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How can universities insulate tenure decisions from political influence?

Kimberly Theidon is quoted in a Boston Globe article about the need to safeguard the tenure system from political influence,

Nikole Hannah-Jones's tangle with the University of North Carolina seems to many yet another reason to dismiss the tenure system as the preserve of a white, male hierarchy intolerant of divergent views and inattentive to the need for diversity.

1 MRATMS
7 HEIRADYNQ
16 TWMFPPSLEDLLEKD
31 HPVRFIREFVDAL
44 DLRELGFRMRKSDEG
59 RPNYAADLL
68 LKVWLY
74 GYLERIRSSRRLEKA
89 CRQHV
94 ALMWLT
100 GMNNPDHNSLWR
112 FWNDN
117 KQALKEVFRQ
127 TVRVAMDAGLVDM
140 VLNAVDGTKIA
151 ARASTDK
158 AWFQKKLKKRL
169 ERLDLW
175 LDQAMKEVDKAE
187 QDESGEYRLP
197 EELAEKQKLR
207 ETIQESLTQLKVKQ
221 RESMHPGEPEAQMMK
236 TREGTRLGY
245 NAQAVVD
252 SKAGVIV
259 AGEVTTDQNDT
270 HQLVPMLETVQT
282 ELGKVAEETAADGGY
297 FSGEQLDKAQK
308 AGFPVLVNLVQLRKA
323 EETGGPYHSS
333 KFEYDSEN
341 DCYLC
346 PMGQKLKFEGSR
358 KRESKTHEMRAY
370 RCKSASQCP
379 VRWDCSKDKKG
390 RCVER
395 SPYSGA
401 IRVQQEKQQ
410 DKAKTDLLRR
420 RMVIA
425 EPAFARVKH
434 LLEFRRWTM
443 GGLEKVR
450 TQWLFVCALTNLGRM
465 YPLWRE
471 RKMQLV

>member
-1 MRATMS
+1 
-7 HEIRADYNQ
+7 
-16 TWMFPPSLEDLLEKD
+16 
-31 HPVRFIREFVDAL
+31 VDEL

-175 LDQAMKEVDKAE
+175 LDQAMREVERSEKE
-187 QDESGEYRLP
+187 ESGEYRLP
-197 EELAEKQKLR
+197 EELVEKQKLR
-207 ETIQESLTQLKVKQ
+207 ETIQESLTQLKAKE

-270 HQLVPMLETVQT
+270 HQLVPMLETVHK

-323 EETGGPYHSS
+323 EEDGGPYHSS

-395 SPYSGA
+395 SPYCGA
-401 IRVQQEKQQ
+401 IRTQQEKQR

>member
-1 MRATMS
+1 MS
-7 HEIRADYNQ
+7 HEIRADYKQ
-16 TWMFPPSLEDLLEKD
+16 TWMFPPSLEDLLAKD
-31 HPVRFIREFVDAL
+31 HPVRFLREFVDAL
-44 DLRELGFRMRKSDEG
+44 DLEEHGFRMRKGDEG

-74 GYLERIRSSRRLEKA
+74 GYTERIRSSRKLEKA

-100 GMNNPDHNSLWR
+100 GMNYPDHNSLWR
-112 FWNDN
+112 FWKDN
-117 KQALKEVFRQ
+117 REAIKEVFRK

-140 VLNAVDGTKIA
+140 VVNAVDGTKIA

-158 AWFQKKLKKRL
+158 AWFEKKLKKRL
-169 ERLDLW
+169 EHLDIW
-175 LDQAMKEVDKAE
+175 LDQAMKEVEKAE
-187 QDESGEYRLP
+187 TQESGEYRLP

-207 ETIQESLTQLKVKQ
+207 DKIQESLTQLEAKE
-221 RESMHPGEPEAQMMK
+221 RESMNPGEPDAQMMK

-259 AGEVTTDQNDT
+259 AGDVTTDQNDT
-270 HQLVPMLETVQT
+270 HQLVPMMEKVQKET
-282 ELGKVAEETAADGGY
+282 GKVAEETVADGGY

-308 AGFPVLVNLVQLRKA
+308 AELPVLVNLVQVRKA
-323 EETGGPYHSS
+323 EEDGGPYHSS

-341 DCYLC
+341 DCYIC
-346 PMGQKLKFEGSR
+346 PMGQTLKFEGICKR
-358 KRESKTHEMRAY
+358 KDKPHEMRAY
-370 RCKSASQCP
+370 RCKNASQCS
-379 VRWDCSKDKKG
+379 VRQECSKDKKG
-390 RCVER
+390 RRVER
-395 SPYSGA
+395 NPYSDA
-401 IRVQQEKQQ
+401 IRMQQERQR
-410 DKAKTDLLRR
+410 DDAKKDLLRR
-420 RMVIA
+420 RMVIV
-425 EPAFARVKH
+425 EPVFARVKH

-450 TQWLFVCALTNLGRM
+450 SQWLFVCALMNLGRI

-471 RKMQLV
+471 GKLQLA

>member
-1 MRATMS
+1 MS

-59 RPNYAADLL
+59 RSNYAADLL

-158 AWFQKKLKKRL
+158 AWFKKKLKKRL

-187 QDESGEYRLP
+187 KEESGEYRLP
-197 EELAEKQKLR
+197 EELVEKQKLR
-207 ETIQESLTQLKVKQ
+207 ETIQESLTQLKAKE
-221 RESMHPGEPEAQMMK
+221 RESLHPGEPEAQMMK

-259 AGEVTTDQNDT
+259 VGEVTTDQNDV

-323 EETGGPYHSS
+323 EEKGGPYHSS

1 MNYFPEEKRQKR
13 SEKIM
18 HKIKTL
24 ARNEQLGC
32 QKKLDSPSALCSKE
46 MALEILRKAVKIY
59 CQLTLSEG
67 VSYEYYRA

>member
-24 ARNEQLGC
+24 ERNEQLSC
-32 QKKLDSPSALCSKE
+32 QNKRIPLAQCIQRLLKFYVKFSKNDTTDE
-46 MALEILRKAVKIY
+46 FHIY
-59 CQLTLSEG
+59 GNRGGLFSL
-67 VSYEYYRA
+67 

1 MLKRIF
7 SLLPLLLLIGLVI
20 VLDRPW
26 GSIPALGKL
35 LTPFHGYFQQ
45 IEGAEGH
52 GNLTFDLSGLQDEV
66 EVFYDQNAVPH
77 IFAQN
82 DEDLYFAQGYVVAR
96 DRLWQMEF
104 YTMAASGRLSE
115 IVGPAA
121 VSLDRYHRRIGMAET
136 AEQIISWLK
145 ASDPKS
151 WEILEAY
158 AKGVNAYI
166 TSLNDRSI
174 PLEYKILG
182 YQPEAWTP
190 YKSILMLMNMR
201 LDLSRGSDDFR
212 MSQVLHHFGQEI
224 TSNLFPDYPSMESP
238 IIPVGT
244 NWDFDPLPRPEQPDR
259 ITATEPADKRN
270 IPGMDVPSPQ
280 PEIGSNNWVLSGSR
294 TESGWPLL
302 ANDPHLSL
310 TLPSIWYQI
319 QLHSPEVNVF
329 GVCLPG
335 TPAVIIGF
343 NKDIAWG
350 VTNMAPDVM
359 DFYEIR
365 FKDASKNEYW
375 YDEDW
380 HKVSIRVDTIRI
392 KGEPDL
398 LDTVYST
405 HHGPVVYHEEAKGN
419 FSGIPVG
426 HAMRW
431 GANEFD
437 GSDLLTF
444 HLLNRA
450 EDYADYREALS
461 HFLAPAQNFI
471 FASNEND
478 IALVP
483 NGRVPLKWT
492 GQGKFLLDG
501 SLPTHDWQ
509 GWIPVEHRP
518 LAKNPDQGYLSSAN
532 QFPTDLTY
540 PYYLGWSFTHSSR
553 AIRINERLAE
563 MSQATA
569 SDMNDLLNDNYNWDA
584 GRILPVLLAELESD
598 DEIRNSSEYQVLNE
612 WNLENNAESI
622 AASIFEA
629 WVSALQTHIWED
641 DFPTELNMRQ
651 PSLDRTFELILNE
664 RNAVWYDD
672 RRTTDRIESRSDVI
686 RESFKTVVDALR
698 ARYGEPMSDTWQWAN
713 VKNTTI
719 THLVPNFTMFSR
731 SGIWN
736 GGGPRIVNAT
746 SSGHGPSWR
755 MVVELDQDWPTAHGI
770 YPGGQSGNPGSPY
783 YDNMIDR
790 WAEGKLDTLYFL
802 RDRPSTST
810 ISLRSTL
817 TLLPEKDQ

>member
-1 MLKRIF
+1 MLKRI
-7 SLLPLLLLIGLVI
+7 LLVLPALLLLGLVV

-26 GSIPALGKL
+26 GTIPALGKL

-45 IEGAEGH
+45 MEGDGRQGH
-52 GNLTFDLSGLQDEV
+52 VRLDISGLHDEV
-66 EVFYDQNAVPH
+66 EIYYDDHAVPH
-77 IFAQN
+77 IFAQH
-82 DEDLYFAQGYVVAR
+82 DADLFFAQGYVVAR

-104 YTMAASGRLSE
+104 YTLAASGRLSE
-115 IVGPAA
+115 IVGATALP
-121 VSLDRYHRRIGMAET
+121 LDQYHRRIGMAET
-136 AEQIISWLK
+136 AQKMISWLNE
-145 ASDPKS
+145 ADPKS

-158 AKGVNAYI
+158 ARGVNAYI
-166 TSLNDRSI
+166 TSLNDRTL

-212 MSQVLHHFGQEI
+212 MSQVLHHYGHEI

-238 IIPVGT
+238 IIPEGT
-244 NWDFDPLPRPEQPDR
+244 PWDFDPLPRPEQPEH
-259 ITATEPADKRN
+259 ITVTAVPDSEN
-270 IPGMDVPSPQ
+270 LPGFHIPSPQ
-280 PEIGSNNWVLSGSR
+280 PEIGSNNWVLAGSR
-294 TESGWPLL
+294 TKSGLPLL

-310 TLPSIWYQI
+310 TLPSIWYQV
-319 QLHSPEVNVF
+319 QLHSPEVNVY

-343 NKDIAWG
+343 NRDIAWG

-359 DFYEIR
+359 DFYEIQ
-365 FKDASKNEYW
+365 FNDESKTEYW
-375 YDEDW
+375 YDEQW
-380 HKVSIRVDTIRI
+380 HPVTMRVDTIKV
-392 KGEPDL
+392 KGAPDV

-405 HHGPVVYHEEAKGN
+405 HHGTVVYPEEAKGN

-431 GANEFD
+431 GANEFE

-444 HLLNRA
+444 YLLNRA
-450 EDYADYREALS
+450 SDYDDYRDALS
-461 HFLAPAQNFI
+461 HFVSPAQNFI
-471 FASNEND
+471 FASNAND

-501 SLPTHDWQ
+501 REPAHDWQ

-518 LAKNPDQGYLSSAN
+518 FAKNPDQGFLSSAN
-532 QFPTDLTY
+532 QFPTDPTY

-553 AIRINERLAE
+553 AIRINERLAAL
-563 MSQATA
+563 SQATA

But some academicians and experts say the whole episode actually shows why tenure remains so critical to protecting academic freedoms — and how the system for granting tenure itself needs to be safeguarded from political influence.

“If there ever is a case where the original purpose of tenure is in evidence, it's this one,” said Margaret McKenna, the former president of Lesley University, who described herself as generally skeptical of tenure.

Tenure was widely established in the US higher education system in the early 20th century to protect professors' ability to express their views and to pursue their research without fear of retribution.

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